A review of Computational Fluid Dynamics (CFD) airflow modelling over aeolian landforms

Thomas Smyth

    Research output: Contribution to journalReview article

    22 Citations (Scopus)

    Abstract

    Aeolian landforms occur on all earths’ continents as well as on Mars, Titan and Venus and are typically formed where sediment is eroded and/or deposited by near surface wind flow. As wind flow approaches an aeolian landform, secondary flow patterns are created that cause wind to deviate in both speed and direction, producing complex patterns of sediment erosion, deposition and transportation. Computational Fluid Dynamics (CFD) modelling of wind flow has become a common tool to predict and understand secondary wind flow and resulting sediment transport. Its use has progressed from simulating wind flow over simple two dimensional dune shapes, to calculating a multitude of flow parameters over a range of increasingly complex landforms. Analysis of 25 peer reviewed journal articles, found that CFD has been crucial to providing additional insight to flow dynamics on the stoss slope of dunes, the structure and nature of wind flow separation in the lee of landforms and information on localised wind flow variations in large-scale dune fields. The findings of this assay demonstrate that further research is required regarding the parameterisation and modelling of surface roughness, the incorporation of accurate sediment transport to wind flow models, and the prediction of topographic surface changes. CFD is anticipated to be increasingly utilised in aeolian geomorphology and this work aims to be a starting point for aeolian geomorphologists wishing to better understand and review the utilisation of the technique to date.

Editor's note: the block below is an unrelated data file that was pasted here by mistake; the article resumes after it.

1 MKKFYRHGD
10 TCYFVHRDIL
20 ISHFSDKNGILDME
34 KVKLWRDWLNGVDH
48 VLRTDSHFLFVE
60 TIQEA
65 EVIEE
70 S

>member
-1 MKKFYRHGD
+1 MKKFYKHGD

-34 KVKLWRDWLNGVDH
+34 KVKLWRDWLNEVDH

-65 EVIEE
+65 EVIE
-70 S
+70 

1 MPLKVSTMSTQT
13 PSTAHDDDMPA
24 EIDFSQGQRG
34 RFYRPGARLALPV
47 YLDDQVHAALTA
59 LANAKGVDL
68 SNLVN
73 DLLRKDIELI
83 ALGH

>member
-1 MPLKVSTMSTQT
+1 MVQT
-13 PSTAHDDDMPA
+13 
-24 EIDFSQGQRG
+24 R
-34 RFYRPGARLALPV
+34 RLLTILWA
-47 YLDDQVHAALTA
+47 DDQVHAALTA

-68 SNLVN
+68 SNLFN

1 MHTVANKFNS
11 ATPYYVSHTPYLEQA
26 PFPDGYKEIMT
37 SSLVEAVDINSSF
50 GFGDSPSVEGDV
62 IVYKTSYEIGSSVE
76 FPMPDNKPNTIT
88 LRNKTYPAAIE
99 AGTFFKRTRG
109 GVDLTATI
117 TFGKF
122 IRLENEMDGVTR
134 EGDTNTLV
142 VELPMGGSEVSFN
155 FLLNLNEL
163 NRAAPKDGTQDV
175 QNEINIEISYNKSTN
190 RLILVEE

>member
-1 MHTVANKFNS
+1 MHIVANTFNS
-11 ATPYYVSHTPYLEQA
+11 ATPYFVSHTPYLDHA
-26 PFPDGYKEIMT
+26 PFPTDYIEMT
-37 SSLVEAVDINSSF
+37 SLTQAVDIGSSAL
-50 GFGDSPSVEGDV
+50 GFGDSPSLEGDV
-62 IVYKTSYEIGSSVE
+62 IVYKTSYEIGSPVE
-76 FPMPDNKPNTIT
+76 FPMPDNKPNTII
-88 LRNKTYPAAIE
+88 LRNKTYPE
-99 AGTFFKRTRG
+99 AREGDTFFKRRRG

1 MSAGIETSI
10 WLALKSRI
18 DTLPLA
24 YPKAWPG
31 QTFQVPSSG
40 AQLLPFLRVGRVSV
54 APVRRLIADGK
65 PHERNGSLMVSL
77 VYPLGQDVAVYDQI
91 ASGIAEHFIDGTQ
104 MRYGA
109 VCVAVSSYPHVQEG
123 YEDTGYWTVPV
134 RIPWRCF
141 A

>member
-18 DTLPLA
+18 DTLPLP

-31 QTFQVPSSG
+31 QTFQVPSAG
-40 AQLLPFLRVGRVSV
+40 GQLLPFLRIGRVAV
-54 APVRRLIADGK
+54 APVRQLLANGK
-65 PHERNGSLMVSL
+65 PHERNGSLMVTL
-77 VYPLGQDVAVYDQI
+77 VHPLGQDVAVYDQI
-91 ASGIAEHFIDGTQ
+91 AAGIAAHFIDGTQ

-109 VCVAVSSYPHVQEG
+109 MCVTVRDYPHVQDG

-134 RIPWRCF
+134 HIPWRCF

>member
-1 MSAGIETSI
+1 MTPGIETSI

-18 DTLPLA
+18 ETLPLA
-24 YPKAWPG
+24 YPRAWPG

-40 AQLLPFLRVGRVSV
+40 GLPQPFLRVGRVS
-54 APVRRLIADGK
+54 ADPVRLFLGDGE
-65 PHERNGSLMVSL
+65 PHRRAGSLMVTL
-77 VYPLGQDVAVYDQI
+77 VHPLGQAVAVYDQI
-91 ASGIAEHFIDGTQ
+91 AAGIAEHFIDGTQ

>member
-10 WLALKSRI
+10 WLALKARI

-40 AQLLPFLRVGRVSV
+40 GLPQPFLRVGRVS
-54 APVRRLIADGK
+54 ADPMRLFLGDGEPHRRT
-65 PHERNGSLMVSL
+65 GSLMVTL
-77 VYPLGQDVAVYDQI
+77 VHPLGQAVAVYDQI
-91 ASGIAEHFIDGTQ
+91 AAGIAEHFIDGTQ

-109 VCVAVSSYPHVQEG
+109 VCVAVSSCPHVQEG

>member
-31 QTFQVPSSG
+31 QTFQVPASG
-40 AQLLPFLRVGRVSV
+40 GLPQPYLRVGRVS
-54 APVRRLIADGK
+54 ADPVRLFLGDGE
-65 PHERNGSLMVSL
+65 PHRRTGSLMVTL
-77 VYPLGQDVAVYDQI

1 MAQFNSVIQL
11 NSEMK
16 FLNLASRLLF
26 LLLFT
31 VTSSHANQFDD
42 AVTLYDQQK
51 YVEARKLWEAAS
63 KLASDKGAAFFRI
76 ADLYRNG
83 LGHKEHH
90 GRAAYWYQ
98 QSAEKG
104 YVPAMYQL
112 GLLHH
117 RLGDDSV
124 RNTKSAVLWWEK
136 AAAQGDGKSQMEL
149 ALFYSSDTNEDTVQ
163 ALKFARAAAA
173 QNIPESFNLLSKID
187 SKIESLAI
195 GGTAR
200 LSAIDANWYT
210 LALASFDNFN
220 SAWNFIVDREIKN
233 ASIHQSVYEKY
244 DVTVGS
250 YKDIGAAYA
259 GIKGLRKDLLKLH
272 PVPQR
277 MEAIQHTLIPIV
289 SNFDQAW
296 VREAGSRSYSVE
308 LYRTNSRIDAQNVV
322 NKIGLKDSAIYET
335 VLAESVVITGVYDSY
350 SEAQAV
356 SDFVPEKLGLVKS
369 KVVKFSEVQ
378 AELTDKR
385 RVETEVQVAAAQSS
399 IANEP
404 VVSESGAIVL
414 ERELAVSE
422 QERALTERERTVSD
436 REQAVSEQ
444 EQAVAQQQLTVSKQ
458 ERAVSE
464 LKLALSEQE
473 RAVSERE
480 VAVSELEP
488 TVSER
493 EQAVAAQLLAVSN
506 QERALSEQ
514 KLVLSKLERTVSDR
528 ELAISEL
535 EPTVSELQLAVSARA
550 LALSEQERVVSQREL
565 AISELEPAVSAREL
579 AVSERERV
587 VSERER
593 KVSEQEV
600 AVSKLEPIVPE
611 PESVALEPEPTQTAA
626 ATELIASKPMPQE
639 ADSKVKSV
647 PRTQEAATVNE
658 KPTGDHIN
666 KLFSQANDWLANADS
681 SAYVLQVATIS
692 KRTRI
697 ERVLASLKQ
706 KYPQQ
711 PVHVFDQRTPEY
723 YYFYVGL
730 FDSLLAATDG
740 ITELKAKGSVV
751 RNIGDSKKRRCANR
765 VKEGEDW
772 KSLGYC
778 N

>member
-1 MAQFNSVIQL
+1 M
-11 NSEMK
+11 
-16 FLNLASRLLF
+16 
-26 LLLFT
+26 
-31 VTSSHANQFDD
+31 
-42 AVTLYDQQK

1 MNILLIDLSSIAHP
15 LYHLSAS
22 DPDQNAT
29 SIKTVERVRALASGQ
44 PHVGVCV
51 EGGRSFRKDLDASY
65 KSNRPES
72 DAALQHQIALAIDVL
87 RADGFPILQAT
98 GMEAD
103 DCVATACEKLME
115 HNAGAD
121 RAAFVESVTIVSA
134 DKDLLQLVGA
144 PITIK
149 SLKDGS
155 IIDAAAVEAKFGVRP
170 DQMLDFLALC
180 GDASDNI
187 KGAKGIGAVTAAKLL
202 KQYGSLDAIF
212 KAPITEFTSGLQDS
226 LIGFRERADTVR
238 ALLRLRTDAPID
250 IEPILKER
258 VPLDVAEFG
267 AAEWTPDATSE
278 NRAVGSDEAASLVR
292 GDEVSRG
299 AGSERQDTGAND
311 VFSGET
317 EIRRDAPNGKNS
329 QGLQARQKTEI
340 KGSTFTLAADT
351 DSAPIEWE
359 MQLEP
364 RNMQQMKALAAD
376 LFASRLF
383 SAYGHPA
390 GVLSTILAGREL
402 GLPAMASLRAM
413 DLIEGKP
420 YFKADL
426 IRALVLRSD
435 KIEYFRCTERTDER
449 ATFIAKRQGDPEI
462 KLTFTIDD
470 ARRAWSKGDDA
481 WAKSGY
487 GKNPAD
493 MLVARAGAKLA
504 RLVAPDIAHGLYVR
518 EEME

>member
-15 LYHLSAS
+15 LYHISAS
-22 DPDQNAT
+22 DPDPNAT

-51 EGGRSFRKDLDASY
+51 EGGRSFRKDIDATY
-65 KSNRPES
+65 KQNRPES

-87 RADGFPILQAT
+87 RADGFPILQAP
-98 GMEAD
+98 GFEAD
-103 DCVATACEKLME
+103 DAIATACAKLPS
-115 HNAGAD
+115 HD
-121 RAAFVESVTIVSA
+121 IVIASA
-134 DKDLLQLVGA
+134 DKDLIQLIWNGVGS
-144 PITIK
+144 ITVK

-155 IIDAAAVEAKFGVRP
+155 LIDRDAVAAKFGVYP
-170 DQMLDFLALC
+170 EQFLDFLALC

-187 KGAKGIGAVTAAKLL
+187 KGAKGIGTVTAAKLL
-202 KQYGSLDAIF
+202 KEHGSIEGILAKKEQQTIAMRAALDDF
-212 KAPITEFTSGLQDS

Original languageEnglish
    Pages (from-to)153-164
    Number of pages12
    JournalAeolian Research
    Volume22
    DOIs
    Publication statusPublished - 1 Sep 2016

    Keywords

    • CFD
    • Computational Fluid Dynamics
    • Dune
    • Fluid dynamics
    • Numerical modelling
    • Wind flow

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